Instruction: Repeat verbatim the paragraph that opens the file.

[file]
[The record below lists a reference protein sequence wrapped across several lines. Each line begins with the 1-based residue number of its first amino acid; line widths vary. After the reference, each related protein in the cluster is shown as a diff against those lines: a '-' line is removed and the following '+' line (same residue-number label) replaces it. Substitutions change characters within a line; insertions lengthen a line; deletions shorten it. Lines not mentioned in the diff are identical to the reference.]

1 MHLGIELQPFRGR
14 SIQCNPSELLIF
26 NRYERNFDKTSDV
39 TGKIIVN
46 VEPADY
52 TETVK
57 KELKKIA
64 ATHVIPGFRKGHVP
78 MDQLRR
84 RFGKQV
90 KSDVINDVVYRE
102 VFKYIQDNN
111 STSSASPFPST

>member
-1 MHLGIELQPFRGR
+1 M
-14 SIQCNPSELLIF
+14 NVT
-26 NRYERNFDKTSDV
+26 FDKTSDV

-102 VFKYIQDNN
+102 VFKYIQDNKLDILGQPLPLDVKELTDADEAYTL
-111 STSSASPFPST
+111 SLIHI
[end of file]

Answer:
[The record below lists a reference protein sequence wrapped across several lines. Each line begins with the 1-based residue number of its first amino acid; line widths vary. After the reference, each related protein in the cluster is shown as a diff against those lines: a '-' line is removed and the following '+' line (same residue-number label) replaces it. Substitutions change characters within a line; insertions lengthen a line; deletions shorten it. Lines not mentioned in the diff are identical to the reference.]